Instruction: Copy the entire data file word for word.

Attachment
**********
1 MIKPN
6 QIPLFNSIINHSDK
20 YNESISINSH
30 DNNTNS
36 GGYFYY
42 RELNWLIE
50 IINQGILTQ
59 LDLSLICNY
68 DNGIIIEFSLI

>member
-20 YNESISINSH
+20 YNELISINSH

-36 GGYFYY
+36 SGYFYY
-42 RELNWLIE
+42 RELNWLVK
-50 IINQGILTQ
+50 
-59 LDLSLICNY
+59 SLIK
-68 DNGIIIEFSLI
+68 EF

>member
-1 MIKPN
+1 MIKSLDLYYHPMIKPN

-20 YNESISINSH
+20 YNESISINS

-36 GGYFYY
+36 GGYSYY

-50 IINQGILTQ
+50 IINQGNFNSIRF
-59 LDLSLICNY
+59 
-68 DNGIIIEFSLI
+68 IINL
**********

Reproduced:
1 MIKPN
6 QIPLFNSIINHSDK
20 YNESISINSH
30 DNNTNS
36 GGYFYY
42 RELNWLIE
50 IINQGILTQ
59 LDLSLICNY
68 DNGIIIEFSLI

>member
-20 YNESISINSH
+20 YNELISINSH

-36 GGYFYY
+36 SGYFYY
-42 RELNWLIE
+42 RELNWLVK
-50 IINQGILTQ
+50 
-59 LDLSLICNY
+59 SLIK
-68 DNGIIIEFSLI
+68 EF

>member
-1 MIKPN
+1 MIKSLDLYYHPMIKPN

-20 YNESISINSH
+20 YNESISINS

-36 GGYFYY
+36 GGYSYY

-50 IINQGILTQ
+50 IINQGNFNSIRF
-59 LDLSLICNY
+59 
-68 DNGIIIEFSLI
+68 IINL